Music sans nuances

IN THE concert organised by Music Education Trust, Shanmukhapriya and Hari Priya (Priya Sisters) clothed their singing style in attractive voice modulation, the latter for the most part lending support when the former's deficiencies could be sensed. In concerts generally today, there is a conflict between the demands of classicism and their practical application. Much of music's appreciation among listeners is related to the familiarity of songs, not exactly how they are rendered.

In the alapana of Subhapantuvarali by Shanmukhapriya and Bhairavi by Haripriya the movement came through the play of fast-paced sancharas. Their music should certainly rise to great levels if they realise that its strength lies more on gamakas than on brigas alone, for musicians of their calibre, it should not be difficult to switch over to enhance the raga bhava. As it is, their performance made a knowledgeable rasika to ponder whether there was anything beyond the clich�s.

The Bhairavi raga was well designed and compellingly projected. Its appeal sprang more from pace than from poise, the sanchara span being mainly briga-oriented. Shanmukhapriya's version of Subhapantuvarali failed to impress because of lack of tonal trimness which at the top reaches had to be taken over by Haripriya.

The kirtana selection included "Dharini-Telusukonti" (Suddhasaveri) "Sri Satyanarayanam" (Subhapantuvarali) and "Enaati-Nomu-Palamo" (Bhairavi) as heavy items, but in interpreting them, the intensity was not marked by depth. To make the listeners enjoy the classic nuances of Carnatic music, not just to please them, is what is expected of experienced artistes like Priya sisters. Richness of a raga's beauty or the grandeur of a kirtana is evoked only by the depth of exposition.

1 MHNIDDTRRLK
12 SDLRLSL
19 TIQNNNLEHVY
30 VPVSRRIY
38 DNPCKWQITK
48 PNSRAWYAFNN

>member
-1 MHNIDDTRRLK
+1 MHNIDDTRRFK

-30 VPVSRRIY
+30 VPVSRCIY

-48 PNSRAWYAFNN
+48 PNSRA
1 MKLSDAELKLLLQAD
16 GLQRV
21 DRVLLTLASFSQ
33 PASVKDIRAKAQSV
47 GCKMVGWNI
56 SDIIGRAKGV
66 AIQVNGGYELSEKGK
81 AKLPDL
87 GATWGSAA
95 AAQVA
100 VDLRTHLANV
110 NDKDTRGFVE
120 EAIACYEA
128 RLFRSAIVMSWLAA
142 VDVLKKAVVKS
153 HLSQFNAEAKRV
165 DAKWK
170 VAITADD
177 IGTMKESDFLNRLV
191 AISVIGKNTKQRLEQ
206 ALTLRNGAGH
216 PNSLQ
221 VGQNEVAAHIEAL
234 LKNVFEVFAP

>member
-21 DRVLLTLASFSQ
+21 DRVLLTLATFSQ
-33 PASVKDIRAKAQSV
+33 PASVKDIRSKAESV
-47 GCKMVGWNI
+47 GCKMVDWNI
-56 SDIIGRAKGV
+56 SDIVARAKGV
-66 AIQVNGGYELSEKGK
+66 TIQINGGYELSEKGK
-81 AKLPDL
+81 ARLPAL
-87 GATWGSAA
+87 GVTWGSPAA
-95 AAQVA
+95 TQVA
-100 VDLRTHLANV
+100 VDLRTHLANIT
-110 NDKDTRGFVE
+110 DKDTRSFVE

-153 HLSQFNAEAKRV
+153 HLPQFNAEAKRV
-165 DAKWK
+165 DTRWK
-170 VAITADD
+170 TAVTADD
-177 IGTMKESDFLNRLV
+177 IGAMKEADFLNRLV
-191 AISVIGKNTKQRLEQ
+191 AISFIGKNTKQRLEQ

There was no individuality in M.A. Krishnaswamy's solo versions because he attempted to toe the line of the vocalists fully. He is capable of a better account of his vidwat than the way he played Subhapantuvarali and Bhairavi alapanas.

The percussive accompaniment by Melakkaveri Balaji (mridangam) and Madippakkam Murali (ghatam) was vivifying and energetic.

Package fell short

In the concert of Gita Ramasubramanian and Uma Prabhakar for the TTD Information Centre there were not occasions to be thrilled by their singing nor was it down right monotonous. Revealing sufficient grounding in the art, the progress of alapanas and rendering of songs were meticulous, but the additional input that makes a concert lively and noteworthy was missing. It was the package of good songs that counted most - "Vandeham" (Hamsadwani of Annamacharya) "Sitamma-Maayamma" (Vasanta) "Marugelara" (Jayanti Sri) "Saamaja-Vara-Gamana" (Hindolam) "Narada-Muni" (Pantuvarali) and "Rama-Nee-Samana" (Karaharapriya).

The patantara of the kirtanas was traditional without any perepheral embellishments. But the inclusion of Hindolam song immediately after the Jayanti Sri Kirtana was not certainly a happy choice.

Hindolam and Pantuvarali in the first half of the concert were given alapana status. The sancharas and development were just politely pleasing. Karaharapriya was the main raga that was well handed without being able to capture its grandeur.

The violinist T. Hemamalini absorbed the line of thinking in her solo versions. A.S. Ranganathan (mridangam) provided an invigorating tani avartanam.- SVK

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